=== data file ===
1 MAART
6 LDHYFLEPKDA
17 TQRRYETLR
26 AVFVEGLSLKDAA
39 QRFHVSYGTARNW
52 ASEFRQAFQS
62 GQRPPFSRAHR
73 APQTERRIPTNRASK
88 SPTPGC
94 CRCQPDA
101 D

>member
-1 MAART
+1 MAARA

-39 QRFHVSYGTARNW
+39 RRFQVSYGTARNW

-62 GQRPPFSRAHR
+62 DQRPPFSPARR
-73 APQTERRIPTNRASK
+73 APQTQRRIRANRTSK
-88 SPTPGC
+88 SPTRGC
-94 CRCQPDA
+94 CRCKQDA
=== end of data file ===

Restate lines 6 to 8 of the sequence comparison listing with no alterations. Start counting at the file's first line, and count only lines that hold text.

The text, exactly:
52 ASEFRQAFQS
62 GQRPPFSRAHR
73 APQTERRIPTNRASK